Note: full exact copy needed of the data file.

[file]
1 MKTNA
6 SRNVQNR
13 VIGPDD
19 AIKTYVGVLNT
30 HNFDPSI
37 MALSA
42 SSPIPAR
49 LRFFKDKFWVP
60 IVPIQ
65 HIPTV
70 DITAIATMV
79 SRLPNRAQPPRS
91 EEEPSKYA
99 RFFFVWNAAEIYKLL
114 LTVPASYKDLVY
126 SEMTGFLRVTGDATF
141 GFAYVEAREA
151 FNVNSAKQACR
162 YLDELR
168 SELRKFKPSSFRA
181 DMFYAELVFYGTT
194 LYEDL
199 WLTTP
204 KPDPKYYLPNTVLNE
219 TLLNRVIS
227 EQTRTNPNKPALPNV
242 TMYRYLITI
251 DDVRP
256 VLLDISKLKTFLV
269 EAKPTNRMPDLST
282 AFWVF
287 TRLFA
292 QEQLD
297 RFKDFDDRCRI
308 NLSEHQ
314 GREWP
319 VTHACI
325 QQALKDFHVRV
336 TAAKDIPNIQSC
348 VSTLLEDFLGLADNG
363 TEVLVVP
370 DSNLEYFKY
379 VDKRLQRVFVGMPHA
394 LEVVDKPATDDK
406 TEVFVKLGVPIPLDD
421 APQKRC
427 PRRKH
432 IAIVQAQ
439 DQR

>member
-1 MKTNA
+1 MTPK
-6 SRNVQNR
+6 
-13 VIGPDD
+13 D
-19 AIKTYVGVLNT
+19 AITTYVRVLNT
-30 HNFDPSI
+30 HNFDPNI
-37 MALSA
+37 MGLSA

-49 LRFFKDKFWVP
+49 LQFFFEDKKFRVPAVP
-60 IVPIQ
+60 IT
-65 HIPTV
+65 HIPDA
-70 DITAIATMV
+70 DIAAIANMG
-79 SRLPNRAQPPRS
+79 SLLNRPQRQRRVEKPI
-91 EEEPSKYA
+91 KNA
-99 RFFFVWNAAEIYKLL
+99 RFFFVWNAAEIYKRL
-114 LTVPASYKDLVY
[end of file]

1 MKTNA
6 SRNVQNR
13 VIGPDD
19 AIKTYVGVLNT
30 HNFDPSI
37 MALSA
42 SSPIPAR
49 LRFFKDKFWVP
60 IVPIQ
65 HIPTV
70 DITAIATMV
79 SRLPNRAQPPRS
91 EEEPSKYA
99 RFFFVWNAAEIYKLL
114 LTVPASYKDLVY
126 SEMTGFLRVTGDATF
141 GFAYVEAREA
151 FNVNSAKQACR
162 YLDELR
168 SELRKFKPSSFRA
181 DMFYAELVFYGTT
194 LYEDL
199 WLTTP
204 KPDPKYYLPNTVLNE
219 TLLNRVIS
227 EQTRTNPNKPALPNV
242 TMYRYLITI
251 DDVRP
256 VLLDISKLKTFLV
269 EAKPTNRMPDLST
282 AFWVF
287 TRLFA
292 QEQLD
297 RFKDFDDRCRI
308 NLSEHQ
314 GREWP
319 VTHACI
325 QQALKDFHVRV
336 TAAKDIPNIQSC
348 VSTLLEDFLGLADNG
363 TEVLVVP
370 DSNLEYFKY
379 VDKRLQRVFVGMPHA
394 LEVVDKPATDDK
406 TEVFVKLGVPIPLDD
421 APQKRC
427 PRRKH
432 IAIVQAQ
439 DQR

>member
-1 MKTNA
+1 MTPK
-6 SRNVQNR
+6 
-13 VIGPDD
+13 D
-19 AIKTYVGVLNT
+19 AITTYVRVLNT
-30 HNFDPSI
+30 HNFDPNI
-37 MALSA
+37 MGLSA

-49 LRFFKDKFWVP
+49 LQFFFEDKKFRVPAVP
-60 IVPIQ
+60 IT
-65 HIPTV
+65 HIPDA
-70 DITAIATMV
+70 DIAAIANMG
-79 SRLPNRAQPPRS
+79 SLLNRPQRQRRVEKPI
-91 EEEPSKYA
+91 KNA
-99 RFFFVWNAAEIYKLL
+99 RFFFVWNAAEIYKRL
-114 LTVPASYKDLVY